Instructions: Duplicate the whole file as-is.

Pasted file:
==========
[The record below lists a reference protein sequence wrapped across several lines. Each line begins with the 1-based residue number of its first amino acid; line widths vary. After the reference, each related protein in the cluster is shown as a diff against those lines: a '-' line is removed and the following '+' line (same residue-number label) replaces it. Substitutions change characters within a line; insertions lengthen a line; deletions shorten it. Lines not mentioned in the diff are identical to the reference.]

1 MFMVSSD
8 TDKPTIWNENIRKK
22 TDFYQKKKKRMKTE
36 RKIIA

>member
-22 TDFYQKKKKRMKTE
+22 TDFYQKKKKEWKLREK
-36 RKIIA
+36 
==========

[The record below lists a reference protein sequence wrapped across several lines. Each line begins with the 1-based residue number of its first amino acid; line widths vary. After the reference, each related protein in the cluster is shown as a diff against those lines: a '-' line is removed and the following '+' line (same residue-number label) replaces it. Substitutions change characters within a line; insertions lengthen a line; deletions shorten it. Lines not mentioned in the diff are identical to the reference.]

1 MFMVSSD
8 TDKPTIWNENIRKK
22 TDFYQKKKKRMKTE
36 RKIIA

>member
-22 TDFYQKKKKRMKTE
+22 TDFYQKKKKEWKLREK
-36 RKIIA
+36 